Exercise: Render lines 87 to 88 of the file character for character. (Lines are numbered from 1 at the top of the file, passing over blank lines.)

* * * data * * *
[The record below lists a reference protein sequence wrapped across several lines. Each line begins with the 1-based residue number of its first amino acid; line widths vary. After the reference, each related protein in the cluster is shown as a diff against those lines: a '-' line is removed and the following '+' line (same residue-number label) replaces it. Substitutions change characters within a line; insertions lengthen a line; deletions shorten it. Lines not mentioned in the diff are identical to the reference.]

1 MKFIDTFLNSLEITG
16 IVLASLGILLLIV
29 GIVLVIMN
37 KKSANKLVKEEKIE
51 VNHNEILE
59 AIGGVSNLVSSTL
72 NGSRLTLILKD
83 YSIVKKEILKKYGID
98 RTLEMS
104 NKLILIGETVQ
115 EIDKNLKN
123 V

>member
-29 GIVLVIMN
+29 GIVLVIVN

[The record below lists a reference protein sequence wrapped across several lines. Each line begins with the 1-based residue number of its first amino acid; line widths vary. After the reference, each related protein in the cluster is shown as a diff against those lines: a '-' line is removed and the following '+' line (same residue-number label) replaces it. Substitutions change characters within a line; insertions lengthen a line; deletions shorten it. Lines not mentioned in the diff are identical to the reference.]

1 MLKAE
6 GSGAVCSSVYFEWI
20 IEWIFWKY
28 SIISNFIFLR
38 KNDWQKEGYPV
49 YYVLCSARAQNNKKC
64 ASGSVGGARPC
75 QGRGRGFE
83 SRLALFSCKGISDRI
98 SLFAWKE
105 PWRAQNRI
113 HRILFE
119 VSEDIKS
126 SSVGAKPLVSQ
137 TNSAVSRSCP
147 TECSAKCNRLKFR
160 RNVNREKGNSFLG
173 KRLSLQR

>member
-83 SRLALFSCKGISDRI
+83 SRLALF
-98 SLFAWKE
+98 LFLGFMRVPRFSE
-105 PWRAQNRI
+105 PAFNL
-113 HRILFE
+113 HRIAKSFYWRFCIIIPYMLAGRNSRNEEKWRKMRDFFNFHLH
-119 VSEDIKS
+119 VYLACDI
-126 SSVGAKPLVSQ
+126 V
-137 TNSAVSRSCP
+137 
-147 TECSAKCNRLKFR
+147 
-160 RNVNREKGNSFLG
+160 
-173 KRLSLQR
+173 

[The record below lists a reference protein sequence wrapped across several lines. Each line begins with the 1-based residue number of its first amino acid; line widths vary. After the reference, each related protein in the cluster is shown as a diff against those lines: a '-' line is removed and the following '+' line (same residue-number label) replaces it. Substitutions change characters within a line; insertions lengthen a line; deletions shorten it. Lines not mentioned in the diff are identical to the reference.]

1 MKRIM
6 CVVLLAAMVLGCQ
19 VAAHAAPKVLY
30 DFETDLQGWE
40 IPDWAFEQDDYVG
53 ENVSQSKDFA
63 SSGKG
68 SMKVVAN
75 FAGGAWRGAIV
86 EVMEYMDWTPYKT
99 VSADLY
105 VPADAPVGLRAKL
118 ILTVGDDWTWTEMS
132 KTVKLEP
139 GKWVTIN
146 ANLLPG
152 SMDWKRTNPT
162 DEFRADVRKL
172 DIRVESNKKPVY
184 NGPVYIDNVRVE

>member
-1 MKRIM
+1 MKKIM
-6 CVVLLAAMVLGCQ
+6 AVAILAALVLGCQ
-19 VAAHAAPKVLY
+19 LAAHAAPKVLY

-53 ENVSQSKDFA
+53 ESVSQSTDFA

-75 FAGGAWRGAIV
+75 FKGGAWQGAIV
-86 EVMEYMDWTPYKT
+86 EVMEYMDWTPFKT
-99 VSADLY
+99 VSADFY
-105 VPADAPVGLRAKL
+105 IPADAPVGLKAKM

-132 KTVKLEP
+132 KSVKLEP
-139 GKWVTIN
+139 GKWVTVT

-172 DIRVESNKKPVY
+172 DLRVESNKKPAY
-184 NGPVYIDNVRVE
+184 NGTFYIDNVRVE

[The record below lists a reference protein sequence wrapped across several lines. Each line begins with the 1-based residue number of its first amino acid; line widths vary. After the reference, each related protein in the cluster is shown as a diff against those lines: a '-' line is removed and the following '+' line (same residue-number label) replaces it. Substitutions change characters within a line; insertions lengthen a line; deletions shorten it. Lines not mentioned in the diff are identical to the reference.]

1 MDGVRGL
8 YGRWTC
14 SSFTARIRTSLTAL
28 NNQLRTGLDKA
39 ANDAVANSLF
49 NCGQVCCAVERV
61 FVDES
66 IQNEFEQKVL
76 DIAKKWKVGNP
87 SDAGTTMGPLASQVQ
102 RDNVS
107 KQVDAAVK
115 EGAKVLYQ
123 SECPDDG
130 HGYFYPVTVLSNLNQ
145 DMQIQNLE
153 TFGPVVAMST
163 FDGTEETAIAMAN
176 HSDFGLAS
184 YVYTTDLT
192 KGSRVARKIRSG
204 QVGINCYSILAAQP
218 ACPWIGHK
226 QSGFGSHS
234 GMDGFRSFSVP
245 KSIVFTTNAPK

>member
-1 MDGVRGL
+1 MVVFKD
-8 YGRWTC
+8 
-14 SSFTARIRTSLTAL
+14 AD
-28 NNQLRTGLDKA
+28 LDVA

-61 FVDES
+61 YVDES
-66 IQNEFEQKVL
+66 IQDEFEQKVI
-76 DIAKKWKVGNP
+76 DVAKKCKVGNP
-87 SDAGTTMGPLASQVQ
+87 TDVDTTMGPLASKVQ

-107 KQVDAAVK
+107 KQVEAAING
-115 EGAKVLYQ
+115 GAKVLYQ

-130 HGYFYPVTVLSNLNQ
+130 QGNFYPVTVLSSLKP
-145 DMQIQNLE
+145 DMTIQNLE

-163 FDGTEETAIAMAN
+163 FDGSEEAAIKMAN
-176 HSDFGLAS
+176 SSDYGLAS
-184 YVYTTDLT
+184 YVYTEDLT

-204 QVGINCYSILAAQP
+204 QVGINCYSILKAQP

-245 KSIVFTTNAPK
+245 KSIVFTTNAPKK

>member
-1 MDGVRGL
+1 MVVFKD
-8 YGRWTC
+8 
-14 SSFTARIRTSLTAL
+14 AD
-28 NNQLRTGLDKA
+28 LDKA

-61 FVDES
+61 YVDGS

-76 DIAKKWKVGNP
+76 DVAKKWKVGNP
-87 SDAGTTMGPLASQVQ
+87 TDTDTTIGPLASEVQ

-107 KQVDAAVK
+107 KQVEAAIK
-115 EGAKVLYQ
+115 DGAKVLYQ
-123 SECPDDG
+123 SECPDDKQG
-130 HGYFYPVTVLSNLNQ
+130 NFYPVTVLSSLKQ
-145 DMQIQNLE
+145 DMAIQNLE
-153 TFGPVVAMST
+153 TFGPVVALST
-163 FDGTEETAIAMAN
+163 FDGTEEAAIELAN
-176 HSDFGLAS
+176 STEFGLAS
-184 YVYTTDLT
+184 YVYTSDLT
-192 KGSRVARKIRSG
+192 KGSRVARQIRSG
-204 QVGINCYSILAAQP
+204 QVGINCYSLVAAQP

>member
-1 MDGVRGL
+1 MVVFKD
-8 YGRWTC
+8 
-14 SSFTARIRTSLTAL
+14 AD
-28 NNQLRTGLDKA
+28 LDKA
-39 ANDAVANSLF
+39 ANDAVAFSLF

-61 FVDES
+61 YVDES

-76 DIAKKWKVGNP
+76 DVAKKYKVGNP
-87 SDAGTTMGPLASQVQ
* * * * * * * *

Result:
-75 FAGGAWRGAIV
+75 FKGGAWQGAIV